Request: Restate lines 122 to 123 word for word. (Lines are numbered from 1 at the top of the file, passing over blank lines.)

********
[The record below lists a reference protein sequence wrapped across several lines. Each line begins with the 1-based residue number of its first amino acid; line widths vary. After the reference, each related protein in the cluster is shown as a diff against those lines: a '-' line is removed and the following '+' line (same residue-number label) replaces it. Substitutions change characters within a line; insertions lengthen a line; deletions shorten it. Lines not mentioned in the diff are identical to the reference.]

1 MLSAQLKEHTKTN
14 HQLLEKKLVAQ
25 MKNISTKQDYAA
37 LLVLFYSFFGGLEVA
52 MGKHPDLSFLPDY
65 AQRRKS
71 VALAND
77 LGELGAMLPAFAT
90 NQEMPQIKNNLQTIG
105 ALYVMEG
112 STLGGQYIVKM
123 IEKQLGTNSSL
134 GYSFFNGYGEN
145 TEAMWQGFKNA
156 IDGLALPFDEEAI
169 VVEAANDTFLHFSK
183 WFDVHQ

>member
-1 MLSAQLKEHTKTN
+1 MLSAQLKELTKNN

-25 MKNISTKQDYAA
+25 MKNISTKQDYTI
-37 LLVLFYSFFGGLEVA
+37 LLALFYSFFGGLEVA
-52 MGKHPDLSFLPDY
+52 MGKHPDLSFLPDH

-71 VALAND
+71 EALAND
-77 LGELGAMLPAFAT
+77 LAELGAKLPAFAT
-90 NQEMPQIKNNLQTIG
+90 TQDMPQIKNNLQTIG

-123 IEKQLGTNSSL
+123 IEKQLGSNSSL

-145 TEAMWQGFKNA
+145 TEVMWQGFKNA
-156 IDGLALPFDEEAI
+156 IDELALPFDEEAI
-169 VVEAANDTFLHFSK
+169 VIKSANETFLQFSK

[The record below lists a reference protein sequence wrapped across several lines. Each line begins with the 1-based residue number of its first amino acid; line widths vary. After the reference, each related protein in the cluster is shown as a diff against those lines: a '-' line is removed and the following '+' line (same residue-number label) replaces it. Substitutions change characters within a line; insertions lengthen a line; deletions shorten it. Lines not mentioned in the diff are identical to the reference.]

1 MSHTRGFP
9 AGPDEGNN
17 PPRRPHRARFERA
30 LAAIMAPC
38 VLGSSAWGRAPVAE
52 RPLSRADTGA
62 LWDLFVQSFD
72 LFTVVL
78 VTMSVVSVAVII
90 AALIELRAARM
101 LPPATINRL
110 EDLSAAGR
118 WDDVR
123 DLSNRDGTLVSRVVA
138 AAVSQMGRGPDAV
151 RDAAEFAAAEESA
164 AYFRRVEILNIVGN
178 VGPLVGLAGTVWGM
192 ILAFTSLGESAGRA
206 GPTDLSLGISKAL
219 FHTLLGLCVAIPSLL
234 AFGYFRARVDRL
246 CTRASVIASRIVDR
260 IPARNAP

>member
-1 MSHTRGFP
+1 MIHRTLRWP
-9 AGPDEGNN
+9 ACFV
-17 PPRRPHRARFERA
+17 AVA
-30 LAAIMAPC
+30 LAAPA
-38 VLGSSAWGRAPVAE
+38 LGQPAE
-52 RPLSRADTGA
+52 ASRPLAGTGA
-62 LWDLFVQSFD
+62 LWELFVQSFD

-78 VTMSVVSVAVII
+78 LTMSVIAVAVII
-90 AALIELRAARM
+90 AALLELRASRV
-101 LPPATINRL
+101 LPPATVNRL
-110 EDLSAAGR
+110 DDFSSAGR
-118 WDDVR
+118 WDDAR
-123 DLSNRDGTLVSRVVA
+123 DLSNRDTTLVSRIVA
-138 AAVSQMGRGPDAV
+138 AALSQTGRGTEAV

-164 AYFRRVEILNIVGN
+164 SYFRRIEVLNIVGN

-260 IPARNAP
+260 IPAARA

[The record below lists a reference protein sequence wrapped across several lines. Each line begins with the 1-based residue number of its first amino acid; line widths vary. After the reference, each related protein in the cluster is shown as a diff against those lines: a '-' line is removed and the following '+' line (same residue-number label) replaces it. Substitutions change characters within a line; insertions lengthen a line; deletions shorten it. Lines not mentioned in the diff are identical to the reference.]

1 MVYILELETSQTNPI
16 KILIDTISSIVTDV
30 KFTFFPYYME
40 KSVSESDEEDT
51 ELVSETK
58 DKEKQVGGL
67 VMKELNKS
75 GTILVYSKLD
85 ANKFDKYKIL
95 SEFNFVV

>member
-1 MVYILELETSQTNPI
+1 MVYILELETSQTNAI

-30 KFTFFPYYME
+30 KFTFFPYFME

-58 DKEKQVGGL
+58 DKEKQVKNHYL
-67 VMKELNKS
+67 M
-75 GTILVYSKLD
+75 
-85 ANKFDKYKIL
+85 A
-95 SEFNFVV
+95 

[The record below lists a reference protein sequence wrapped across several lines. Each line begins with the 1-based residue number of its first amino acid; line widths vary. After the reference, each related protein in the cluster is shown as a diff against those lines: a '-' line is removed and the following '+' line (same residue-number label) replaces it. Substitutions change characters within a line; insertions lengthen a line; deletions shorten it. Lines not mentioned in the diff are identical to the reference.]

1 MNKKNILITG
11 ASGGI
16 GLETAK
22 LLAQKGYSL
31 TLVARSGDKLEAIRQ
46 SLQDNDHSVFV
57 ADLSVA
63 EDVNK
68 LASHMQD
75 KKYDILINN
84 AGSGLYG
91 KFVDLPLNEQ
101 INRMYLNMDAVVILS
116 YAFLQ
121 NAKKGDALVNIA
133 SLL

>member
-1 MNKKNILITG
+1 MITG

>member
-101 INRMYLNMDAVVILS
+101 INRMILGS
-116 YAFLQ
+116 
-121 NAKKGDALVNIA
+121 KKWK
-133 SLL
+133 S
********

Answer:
-85 ANKFDKYKIL
+85 A